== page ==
The outline of this chapter is given along the following lines. The section “An overview of predictive EVM measures” presents a brief review of three earned value based predictive methods that will be used in the simulation study. Section “Determinants of forecast accuracy” presents static (i.e., before the start of the project) as well as dynamic (i.e., during project execution) determinants that affect the forecast accuracy of the predictions. In section “simulation results”, an objective comparison between the various state-of-the-art EVM based methods is presented that predict a project’s final duration. Section “Earned schedule project tracking in software” briefly introduces the reader to a software tool that is able to rerun the simulation tests presented in the chapter. The final section ends with overall conclusions and highlights possible avenues for future research.Top
An Overview Of Predictive Evm Measures
The terminology used throughout this chapter is based on the overview paper written by Vandevoorde and Vanhoucke (2006). Three project duration forecasting methods have been presented in literature, referred to in this chapter as the Planned Value Method (PVM, Anbari (2003)), the Earned Duration Method (EDM, Jacob (2003)) and the Earned Schedule Method (ESM, Lipke (2003)).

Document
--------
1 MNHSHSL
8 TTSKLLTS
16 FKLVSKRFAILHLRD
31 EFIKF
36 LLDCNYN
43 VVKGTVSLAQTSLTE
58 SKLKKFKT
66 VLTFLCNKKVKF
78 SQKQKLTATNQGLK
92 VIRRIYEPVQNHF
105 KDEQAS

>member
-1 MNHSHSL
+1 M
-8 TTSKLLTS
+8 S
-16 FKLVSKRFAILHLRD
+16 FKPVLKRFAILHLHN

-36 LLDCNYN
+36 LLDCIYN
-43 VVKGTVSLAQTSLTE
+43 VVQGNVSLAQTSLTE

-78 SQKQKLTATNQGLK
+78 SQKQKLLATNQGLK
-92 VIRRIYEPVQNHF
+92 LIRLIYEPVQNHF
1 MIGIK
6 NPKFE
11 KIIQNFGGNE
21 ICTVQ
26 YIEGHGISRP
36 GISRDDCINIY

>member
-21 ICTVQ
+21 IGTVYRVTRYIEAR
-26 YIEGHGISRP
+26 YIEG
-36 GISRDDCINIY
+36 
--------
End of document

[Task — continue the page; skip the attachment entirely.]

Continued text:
Both the planned value method and the earned duration method rely on the traditional schedule performance index SPI = EV / PV used to measure the current time performance and to predict the project’s final duration. However, the classic SPI indicator has been shown to report an unreliable performance estimate at the end of the project since it always tends to go to 1 (indicating a 100% perfect performance) when EV = PV (which is always the case at the end of the project, regardless of its performance!). The earned schedule method has been developed to overcome this quirky behavior and has presented a novel SPI(t) indicator based on the earned schedule (ES) metric presented by Lipke (2003). The earned schedule metric measures the time point at which the earned value should have been accrued. It allows the calculation of the SPI(t) indicator as ES / AT which, unlike the SPI, measures the correct project status along the life of the project1.